But the rules have never been kinder for a quarterback in the NFL. Liberalized holding. Restricted pass coverage. The ability to throw the ball out of bounds. Check-down passes are more in vogue. Throwing the ball away. Increased roughing-the-passer penalties.

In other words, a quarterback should throw fewer interceptions these days. Heck, Bucs opponents rarely throw incompletions, let alone interceptions (one  for the year). For the record, Marcus Mariota -- who hasn't been a ball of fire, either -- has 15 fewer interceptions than you in one fewer game.

And so you look in the mirror, and you wonder what happens next. Will you help to get this guy fired? Who signs up for the next tour, and does it include you? Does the receiving corps change, and if so, are your fingerprints on that, too?

For now, the smart thing for all sides is to let this play out. Oh, the frustration of the moment may want someone to simply shed the franchise of you, but that isn't prudent. Anyone interested in trading for you knows all about your history. They know that you can't be counted on, that you expect a big check, and that you pass like a dart-tosser throwing in the dark. This just in, Jamies: those teams don't want you, either.

Go down the list of quarterbacks. Which franchise would change with the Bucs? Arizona? Maybe. San Francisco? Jacksonville? There aren't many, and that's before anyone considers a new contract.

So you wait.

And you wait.

In the meantime, you try to get better. From here, it looks like a million-mile journey to be covered an inch at a time.

Accuracy is a big flaw of yours, Jameis. I'm not talking about the 15-yard, squeeze- it-into-a-tight-window-to-Mike-Evans pass. I'm talking about a deep ball, or a middle-range pass over the middle that sails. You know, the kind that ends up being caught by a guy in a wrong-colored shirt.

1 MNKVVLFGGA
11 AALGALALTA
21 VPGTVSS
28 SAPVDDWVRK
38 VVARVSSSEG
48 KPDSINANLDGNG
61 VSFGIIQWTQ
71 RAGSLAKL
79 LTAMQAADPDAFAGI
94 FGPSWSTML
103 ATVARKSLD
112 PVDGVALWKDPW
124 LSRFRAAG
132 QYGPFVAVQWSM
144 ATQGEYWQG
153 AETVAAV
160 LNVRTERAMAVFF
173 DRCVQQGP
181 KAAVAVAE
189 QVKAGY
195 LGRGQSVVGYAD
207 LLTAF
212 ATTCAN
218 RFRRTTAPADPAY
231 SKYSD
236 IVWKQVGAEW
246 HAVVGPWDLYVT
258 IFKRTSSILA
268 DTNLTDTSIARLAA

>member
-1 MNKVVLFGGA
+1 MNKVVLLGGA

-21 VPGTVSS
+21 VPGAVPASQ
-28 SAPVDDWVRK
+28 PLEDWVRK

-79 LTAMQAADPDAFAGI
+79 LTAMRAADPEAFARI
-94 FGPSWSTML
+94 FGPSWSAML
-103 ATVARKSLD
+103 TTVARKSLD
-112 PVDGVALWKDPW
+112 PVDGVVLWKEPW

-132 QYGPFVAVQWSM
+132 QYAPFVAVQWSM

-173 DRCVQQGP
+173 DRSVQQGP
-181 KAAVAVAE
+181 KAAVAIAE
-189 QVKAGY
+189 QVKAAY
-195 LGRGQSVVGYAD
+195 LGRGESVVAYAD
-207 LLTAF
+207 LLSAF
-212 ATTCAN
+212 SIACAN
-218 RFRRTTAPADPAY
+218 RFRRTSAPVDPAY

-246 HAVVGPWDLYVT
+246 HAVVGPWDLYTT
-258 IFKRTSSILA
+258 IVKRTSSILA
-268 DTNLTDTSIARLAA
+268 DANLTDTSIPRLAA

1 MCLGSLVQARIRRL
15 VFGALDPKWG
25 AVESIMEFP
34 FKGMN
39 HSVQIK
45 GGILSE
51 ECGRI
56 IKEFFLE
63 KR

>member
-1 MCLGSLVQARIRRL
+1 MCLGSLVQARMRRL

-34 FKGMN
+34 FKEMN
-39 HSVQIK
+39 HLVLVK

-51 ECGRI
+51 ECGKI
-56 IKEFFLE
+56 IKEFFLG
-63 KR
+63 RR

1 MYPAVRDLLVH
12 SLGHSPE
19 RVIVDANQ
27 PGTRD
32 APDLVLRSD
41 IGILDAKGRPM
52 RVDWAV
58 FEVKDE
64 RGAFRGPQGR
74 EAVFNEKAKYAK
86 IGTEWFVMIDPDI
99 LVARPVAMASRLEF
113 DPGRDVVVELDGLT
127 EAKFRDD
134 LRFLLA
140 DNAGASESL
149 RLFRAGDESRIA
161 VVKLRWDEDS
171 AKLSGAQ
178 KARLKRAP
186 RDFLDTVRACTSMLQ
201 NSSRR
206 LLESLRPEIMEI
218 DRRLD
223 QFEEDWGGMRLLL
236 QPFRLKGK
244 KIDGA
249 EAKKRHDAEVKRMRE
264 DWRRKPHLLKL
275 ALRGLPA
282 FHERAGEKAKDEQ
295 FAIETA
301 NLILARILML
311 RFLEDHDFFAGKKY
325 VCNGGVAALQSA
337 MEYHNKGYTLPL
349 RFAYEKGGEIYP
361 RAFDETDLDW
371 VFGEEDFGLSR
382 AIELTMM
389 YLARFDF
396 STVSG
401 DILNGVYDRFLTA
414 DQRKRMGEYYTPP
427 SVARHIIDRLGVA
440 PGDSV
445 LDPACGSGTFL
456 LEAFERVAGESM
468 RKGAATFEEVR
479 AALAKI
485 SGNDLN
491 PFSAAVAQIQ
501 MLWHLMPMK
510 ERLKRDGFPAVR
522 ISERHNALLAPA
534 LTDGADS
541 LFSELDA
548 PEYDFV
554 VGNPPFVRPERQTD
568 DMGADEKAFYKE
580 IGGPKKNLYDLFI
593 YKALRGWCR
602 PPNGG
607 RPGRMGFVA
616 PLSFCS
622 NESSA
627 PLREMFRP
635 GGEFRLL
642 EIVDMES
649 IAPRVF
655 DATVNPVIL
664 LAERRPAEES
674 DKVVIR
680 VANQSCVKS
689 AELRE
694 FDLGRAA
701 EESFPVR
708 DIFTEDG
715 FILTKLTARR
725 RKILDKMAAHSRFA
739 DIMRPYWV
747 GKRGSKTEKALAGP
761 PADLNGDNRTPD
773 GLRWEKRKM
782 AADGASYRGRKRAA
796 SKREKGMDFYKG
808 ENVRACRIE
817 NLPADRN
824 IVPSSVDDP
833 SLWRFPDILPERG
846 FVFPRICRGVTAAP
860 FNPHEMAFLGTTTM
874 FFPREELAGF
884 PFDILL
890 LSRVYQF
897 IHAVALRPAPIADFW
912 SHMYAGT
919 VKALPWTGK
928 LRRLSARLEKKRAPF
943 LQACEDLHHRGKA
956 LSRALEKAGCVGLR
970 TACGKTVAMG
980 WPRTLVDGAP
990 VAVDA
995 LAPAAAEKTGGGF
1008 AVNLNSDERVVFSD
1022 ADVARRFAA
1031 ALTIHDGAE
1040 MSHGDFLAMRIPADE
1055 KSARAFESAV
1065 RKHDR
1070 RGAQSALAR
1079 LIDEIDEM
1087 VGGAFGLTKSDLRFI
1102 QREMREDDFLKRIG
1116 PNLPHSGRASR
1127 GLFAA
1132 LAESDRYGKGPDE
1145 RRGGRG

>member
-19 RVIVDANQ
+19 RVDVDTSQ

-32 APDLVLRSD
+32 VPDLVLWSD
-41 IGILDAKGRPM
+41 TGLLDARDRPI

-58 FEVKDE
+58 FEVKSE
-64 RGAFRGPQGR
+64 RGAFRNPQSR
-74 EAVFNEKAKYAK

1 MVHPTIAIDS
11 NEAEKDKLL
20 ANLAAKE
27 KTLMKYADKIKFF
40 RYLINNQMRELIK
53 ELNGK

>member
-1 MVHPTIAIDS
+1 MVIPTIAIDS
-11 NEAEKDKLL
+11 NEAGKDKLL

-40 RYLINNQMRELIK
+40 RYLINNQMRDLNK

We've all heard about Drew Brees and his drills, the ones that emphasize accuracy. Maybe you should mimic those. Maybe you should start like a pee-wee player who doesn't know how many downs there are. Go back over your fundamentals; trust me, yours aren't very good.

No one wants to hear how you intend to get better. Show us. No one wants to hear you spout cliches instead of honest feelings. You've never acted as if you thought your interceptions were as big a problem as the rest of us think they are. Maybe you should reconsider.

Someone asked me a question the other day: How many quarterbacks are better in their second chances? Not many. Rich Gannon was. Steve Young was. Jim Plunkett was. But when most quarterbacks fail -- and you have failed -- the league quickly turns the page and goes to the next bit of talent.

You know who your career reminds me of, Jameis?

Remember Houston's David Carr, the No. 1 overall draft pick of 2002? He lasted five years (you're in your fourth) with Houston before settling in as the Giants' backup. Carr won 22 games;  you've won 19. He had 71 interceptions; you have 54. He threw for more than 14,000 yards. You're just shy of 13,000. He had a 3.5 interception rate; yours is 3.2. Carr is remembered as bust. How will you be remembered?

Remember Tim Couch? He was the No. 1 overall pick in 1999. He lasted five years, too. He won 22 games, too. He had an interception rate of 3.9. He threw 64 touchdowns and 67 picks. Yeah, he's in your team photo, too. Only dental records to separate the statistics.

Right now, you are Jameis Freeman, or Jameis Dilfer, or Jameis Testaverde. You are no different from all the other disappointments.

What happens next? How can you make the next chapter different from the ones we have read?

Work, that's how. Study. Practice. Grow up.

Otherwise, you'll be just another sequel as lousy as the first script.